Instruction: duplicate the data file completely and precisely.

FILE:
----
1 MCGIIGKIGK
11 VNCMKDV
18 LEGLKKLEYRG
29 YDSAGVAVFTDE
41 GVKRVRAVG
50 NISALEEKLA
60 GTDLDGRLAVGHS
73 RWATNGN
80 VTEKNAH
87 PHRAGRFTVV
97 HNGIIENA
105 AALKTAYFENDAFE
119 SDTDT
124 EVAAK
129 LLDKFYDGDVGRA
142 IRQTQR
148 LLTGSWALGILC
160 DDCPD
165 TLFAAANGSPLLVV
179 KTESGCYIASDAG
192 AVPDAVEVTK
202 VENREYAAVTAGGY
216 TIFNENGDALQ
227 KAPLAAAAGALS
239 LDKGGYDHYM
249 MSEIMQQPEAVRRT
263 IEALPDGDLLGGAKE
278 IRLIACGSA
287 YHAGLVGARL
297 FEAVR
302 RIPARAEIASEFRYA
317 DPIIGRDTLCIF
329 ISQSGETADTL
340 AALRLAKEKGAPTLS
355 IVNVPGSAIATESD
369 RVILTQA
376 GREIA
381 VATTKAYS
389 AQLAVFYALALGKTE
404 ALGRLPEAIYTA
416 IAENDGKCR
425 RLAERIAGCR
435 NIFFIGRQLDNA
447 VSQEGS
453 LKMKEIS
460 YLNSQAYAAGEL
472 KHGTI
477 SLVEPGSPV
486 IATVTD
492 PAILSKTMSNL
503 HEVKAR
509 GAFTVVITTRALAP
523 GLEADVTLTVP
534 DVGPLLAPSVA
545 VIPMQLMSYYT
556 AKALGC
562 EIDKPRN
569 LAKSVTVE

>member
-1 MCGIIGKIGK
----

1 MCGIIGKIGK
11 VNCMKDV
18 LEGLKKLEYRG
29 YDSAGVAVFTDE
41 GVKRVRAVG
50 NISALEEKLA
60 GTDLDGRLAVGHS
73 RWATNGN
80 VTEKNAH
87 PHRAGRFTVV
97 HNGIIENA
105 AALKTAYFENDAFE
119 SDTDT
124 EVAAK
129 LLDKFYDGDVGRA
142 IRQTQR
148 LLTGSWALGILC
160 DDCPD
165 TLFAAANGSPLLVV
179 KTESGCYIASDAG
192 AVPDAVEVTK
202 VENREYAAVTAGGY
216 TIFNENGDALQ
227 KAPLAAAAGALS
239 LDKGGYDHYM
249 MSEIMQQPEAVRRT
263 IEALPDGDLLGGAKE
278 IRLIACGSA
287 YHAGLVGARL
297 FEAVR
302 RIPARAEIASEFRYA
317 DPIIGRDTLCIF
329 ISQSGETADTL
340 AALRLAKEKGAPTLS
355 IVNVPGSAIATESD
369 RVILTQA
376 GREIA
381 VATTKAYS
389 AQLAVFYALALGKTE
404 ALGRLPEAIYTA
416 IAENDGKCR
425 RLAERIAGCR
435 NIFFIGRQLDNA
447 VSQEGS
453 LKMKEIS
460 YLNSQAYAAGEL
472 KHGTI
477 SLVEPGSPV
486 IATVTD
492 PAILSKTMSNL
503 HEVKAR
509 GAFTVVITTRALAP
523 GLEADVTLTVP
534 DVGPLLAPSVA
545 VIPMQLMSYYT
556 AKALGC
562 EIDKPRN
569 LAKSVTVE

>member
-1 MCGIIGKIGK